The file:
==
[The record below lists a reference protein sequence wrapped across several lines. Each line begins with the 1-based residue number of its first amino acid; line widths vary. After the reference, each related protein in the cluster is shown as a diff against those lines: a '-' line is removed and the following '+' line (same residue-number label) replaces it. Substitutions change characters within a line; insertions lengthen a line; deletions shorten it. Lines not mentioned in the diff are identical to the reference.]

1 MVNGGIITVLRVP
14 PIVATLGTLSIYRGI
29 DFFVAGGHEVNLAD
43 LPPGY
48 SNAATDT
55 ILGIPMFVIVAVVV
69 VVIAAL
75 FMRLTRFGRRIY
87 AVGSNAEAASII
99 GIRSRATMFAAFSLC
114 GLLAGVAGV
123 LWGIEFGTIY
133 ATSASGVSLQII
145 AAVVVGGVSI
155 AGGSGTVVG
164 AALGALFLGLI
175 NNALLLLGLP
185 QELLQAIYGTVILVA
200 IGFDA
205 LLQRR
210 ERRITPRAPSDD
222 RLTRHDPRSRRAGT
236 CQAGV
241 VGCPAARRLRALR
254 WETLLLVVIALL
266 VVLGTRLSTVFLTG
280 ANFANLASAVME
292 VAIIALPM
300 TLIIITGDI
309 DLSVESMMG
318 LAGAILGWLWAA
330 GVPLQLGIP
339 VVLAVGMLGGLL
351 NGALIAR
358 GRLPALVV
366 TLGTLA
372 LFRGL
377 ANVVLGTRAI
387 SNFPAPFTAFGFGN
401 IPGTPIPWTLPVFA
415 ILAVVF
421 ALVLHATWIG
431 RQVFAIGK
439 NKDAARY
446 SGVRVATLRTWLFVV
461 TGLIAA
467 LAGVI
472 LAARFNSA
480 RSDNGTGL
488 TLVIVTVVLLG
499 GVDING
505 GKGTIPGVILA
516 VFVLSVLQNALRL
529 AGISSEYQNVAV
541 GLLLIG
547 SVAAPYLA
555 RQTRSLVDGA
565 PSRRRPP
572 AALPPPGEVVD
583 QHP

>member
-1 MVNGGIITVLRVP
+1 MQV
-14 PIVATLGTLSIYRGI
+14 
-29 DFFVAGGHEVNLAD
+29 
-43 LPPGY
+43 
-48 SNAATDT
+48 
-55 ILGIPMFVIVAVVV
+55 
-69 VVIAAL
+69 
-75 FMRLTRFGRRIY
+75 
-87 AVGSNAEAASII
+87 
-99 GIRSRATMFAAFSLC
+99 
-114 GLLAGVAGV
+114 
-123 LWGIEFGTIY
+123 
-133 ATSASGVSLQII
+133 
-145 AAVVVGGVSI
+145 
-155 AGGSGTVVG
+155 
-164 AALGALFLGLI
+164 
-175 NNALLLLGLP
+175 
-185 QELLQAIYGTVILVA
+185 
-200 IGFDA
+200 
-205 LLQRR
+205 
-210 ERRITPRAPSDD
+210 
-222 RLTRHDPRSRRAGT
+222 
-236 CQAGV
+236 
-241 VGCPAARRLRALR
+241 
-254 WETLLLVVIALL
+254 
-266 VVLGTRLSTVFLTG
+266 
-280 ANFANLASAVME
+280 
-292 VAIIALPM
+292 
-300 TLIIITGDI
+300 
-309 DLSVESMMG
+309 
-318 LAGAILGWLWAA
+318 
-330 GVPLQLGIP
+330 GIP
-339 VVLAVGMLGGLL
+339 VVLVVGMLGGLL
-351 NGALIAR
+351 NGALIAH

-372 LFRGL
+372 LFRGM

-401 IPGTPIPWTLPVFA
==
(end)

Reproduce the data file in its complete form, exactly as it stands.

[The record below lists a reference protein sequence wrapped across several lines. Each line begins with the 1-based residue number of its first amino acid; line widths vary. After the reference, each related protein in the cluster is shown as a diff against those lines: a '-' line is removed and the following '+' line (same residue-number label) replaces it. Substitutions change characters within a line; insertions lengthen a line; deletions shorten it. Lines not mentioned in the diff are identical to the reference.]

1 MVNGGIITVLRVP
14 PIVATLGTLSIYRGI
29 DFFVAGGHEVNLAD
43 LPPGY
48 SNAATDT
55 ILGIPMFVIVAVVV
69 VVIAAL
75 FMRLTRFGRRIY
87 AVGSNAEAASII
99 GIRSRATMFAAFSLC
114 GLLAGVAGV
123 LWGIEFGTIY
133 ATSASGVSLQII
145 AAVVVGGVSI
155 AGGSGTVVG
164 AALGALFLGLI
175 NNALLLLGLP
185 QELLQAIYGTVILVA
200 IGFDA
205 LLQRR
210 ERRITPRAPSDD
222 RLTRHDPRSRRAGT
236 CQAGV
241 VGCPAARRLRALR
254 WETLLLVVIALL
266 VVLGTRLSTVFLTG
280 ANFANLASAVME
292 VAIIALPM
300 TLIIITGDI
309 DLSVESMMG
318 LAGAILGWLWAA
330 GVPLQLGIP
339 VVLAVGMLGGLL
351 NGALIAR
358 GRLPALVV
366 TLGTLA
372 LFRGL
377 ANVVLGTRAI
387 SNFPAPFTAFGFGN
401 IPGTPIPWTLPVFA
415 ILAVVF
421 ALVLHATWIG
431 RQVFAIGK
439 NKDAARY
446 SGVRVATLRTWLFVV
461 TGLIAA
467 LAGVI
472 LAARFNSA
480 RSDNGTGL
488 TLVIVTVVLLG
499 GVDING
505 GKGTIPGVILA
516 VFVLSVLQNALRL
529 AGISSEYQNVAV
541 GLLLIG
547 SVAAPYLA
555 RQTRSLVDGA
565 PSRRRPP
572 AALPPPGEVVD
583 QHP

>member
-1 MVNGGIITVLRVP
+1 MQV
-14 PIVATLGTLSIYRGI
+14 
-29 DFFVAGGHEVNLAD
+29 
-43 LPPGY
+43 
-48 SNAATDT
+48 
-55 ILGIPMFVIVAVVV
+55 
-69 VVIAAL
+69 
-75 FMRLTRFGRRIY
+75 
-87 AVGSNAEAASII
+87 
-99 GIRSRATMFAAFSLC
+99 
-114 GLLAGVAGV
+114 
-123 LWGIEFGTIY
+123 
-133 ATSASGVSLQII
+133 
-145 AAVVVGGVSI
+145 
-155 AGGSGTVVG
+155 
-164 AALGALFLGLI
+164 
-175 NNALLLLGLP
+175 
-185 QELLQAIYGTVILVA
+185 
-200 IGFDA
+200 
-205 LLQRR
+205 
-210 ERRITPRAPSDD
+210 
-222 RLTRHDPRSRRAGT
+222 
-236 CQAGV
+236 
-241 VGCPAARRLRALR
+241 
-254 WETLLLVVIALL
+254 
-266 VVLGTRLSTVFLTG
+266 
-280 ANFANLASAVME
+280 
-292 VAIIALPM
+292 
-300 TLIIITGDI
+300 
-309 DLSVESMMG
+309 
-318 LAGAILGWLWAA
+318 
-330 GVPLQLGIP
+330 GIP
-339 VVLAVGMLGGLL
+339 VVLVVGMLGGLL
-351 NGALIAR
+351 NGALIAH

-372 LFRGL
+372 LFRGM

-401 IPGTPIPWTLPVFA